- Now the Canadians had shown the British and the world their fighting metal as a self contained military unit. 1918 opens with the new army holding a 13,000 yard front in the trenches between Archerville and Loos. The four divisions of Canadians in this line are set up with 2 holding the trenches and alternating with 2 in reserve back from the front line and involved in training the new arrivals of officers and enlisted ranks.

Russia had withdrawn from the war due to their internal Bolshevik rebellion. To help cope with the expected results of this situation, Canada began to strengthen and expand its engineer corps, its machine gun corps, artillery emplacements, and certain other service battalions. Besides this the Canadians had developed their own tank battalion with original tactics designed to save men's lives. This battalion was mostly composed of students from McGill University and the University of Toronto.


With the anticipation of the arrival of more German troops form the Eastern Front, the whole front line of the Canadian defenses was reconstructed with added emphasis on expanding the field artillery emplacements. Yet, all through the month of January 1918, there was little activity along the Canadian line.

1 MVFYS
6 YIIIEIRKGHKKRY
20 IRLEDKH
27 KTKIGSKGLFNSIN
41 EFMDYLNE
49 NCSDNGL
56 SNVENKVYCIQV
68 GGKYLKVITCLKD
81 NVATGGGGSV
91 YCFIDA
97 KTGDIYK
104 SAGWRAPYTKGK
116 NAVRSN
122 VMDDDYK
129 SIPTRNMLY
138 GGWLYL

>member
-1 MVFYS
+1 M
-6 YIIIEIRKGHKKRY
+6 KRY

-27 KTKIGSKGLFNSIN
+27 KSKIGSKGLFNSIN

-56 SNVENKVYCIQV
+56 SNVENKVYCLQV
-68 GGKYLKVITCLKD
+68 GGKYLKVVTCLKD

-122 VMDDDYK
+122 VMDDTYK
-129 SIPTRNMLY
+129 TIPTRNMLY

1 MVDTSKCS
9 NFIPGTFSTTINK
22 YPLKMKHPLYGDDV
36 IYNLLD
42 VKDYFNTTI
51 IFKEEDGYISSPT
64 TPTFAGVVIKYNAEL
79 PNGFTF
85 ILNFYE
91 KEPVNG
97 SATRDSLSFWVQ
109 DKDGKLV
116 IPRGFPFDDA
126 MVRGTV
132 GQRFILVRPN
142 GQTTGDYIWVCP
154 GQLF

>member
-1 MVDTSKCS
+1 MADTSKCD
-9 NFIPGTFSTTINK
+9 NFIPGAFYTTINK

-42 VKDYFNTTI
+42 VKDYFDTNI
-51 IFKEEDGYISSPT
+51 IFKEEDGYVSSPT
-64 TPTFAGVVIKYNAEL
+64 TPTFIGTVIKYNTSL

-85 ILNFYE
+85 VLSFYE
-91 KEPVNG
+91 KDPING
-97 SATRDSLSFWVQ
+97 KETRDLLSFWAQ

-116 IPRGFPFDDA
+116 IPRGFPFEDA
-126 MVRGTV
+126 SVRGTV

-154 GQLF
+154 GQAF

- The onset of February, saw a great escalation in German attacks. These had been expected and were repelled by the Canadian's new artillery installations, and the troops aggressive counter-raids, and gas attacks.

- The German offensive continued through March, but having learned their lesson, they tnded to keep away from Canadian Installations. Their offensive was mostly to the southeast of the Canadian lines.

It was on March 23rd that the First Canadian Motor Machine Gun Brigade finally engaged the German Army just east of Amiens. Fighting along side their British comrades, they continued this fierce encounter without respite for 19 days along the Somme salient.

- On March 28th the Fourth Canadian Division was ordered into the fray along side the hard pressed British 56th Division, once again, on the bloody ground around St. Eloi. During this time, the Canadian troops increased their battle frontage from 13,000 yards to 22,000 yards, and shortly afterwards, during the Battle of Lys, they, once again, coming to the aid of battered British Divisions, increased the front they held to 29,000 yards, (over 15 miles). The Canadians further relieved the pressure on the British lines, by adopting a new highly aggressive posture for harassing the Germans, and consequently making their enemy much more cautious about attacking.